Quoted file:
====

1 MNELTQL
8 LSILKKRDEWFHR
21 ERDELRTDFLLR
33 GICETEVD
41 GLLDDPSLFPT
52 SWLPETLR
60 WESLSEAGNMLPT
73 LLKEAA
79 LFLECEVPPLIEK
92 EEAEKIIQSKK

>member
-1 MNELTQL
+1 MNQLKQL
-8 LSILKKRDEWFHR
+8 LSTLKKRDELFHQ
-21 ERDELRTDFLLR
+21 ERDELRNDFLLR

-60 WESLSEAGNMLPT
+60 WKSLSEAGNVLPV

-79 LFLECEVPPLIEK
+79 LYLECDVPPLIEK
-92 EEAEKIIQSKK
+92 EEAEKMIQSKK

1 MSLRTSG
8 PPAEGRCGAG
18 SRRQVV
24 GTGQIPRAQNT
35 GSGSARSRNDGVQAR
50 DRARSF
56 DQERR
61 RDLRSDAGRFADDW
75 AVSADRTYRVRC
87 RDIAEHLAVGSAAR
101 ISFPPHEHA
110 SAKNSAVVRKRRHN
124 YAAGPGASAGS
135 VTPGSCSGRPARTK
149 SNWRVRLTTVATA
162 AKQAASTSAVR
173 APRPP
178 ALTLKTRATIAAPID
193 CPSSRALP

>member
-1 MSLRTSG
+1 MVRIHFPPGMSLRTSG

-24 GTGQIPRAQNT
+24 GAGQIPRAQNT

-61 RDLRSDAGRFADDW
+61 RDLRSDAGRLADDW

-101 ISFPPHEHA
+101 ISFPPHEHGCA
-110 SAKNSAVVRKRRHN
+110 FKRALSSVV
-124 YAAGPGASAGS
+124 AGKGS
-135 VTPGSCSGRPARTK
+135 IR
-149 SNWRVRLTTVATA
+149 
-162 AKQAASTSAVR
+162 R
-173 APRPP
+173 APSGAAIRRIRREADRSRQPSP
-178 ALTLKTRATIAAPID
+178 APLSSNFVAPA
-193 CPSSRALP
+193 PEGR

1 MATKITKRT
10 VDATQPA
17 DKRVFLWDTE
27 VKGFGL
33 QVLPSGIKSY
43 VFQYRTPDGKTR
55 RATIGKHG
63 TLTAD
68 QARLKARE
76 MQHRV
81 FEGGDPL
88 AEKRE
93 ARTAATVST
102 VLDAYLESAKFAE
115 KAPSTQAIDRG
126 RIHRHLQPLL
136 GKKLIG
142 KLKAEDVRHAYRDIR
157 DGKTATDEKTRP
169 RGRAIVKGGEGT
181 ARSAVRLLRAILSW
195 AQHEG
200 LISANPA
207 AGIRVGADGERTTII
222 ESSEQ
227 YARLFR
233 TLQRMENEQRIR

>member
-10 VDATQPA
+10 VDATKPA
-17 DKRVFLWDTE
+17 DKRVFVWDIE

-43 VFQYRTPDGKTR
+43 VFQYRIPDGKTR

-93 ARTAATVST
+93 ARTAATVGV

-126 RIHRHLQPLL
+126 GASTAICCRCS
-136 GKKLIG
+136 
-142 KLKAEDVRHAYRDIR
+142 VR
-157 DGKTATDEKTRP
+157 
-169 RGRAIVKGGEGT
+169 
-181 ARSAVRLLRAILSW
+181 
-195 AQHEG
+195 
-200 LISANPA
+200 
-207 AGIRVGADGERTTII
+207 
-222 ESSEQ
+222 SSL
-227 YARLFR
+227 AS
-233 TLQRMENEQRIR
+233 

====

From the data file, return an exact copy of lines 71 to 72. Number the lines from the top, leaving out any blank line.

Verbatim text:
27 VKGFGL
33 QVLPSGIKSY